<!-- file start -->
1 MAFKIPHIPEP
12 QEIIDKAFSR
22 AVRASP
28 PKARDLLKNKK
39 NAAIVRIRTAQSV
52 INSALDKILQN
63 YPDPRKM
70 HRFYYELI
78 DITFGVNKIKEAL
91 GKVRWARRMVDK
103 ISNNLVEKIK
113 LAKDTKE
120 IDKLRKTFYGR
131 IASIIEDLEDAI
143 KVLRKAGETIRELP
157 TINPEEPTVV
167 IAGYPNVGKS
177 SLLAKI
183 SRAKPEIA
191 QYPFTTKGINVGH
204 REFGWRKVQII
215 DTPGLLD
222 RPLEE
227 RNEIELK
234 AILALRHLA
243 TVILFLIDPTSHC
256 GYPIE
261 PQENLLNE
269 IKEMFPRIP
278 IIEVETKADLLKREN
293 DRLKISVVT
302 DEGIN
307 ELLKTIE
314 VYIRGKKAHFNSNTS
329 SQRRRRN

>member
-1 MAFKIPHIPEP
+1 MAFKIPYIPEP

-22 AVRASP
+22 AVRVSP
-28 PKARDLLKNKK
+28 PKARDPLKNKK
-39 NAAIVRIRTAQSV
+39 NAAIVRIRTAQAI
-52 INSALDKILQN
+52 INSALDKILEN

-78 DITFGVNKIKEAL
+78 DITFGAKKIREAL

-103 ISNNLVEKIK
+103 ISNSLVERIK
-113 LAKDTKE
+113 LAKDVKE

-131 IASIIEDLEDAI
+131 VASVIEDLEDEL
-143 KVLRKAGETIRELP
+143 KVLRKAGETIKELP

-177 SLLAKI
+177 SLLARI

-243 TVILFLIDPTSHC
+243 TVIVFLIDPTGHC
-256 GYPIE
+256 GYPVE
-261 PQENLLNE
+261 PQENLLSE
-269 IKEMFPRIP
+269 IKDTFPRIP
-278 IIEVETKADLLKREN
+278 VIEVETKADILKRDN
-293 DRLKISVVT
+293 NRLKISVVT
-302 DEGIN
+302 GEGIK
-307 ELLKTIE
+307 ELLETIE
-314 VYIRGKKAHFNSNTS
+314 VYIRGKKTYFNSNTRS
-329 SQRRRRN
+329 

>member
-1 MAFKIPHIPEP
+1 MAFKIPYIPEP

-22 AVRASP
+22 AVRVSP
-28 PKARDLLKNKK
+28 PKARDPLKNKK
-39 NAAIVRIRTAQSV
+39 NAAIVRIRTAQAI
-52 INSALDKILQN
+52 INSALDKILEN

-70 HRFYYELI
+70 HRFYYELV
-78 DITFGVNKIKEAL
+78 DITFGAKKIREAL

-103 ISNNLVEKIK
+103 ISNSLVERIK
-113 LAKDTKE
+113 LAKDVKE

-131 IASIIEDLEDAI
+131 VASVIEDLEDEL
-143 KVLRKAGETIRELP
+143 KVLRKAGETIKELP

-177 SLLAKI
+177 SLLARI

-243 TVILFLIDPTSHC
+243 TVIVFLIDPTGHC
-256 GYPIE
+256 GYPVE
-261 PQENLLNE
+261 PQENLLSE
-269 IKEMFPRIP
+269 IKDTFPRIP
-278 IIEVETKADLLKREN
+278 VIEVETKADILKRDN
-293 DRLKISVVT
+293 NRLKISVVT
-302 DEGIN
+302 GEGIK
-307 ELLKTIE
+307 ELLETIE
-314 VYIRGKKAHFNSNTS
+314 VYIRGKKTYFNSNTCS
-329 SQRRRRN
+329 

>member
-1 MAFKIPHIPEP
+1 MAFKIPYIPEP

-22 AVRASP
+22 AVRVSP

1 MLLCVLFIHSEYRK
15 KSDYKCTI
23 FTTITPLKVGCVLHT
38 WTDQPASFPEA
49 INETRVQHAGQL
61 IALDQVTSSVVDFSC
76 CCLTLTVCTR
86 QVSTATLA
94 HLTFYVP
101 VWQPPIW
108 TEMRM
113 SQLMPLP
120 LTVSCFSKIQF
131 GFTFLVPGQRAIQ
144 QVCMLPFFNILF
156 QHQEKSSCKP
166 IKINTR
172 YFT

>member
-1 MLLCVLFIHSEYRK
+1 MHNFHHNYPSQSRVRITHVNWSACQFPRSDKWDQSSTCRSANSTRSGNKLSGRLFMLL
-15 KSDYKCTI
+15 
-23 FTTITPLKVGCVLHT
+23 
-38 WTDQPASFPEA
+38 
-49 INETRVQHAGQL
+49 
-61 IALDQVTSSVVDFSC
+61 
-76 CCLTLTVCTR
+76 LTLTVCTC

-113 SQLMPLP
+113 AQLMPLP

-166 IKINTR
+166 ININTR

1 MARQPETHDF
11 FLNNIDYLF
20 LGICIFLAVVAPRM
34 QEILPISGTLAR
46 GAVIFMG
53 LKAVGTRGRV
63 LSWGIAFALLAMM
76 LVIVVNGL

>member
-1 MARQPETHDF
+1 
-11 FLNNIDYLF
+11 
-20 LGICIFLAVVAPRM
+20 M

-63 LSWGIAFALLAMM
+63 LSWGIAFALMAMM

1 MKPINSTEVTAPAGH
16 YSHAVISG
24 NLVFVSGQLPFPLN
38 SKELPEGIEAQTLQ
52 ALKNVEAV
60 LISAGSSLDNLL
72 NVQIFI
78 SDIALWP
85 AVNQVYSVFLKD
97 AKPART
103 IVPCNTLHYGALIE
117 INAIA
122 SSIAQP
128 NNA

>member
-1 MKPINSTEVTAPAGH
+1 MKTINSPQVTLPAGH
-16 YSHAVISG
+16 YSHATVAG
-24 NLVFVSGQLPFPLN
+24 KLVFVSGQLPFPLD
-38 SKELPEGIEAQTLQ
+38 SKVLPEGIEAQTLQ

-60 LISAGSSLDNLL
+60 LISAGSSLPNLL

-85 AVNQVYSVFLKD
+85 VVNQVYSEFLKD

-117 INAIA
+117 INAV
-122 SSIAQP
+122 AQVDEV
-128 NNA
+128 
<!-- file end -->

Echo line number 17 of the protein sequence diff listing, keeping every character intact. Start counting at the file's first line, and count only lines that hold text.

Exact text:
167 IAGYPNVGKS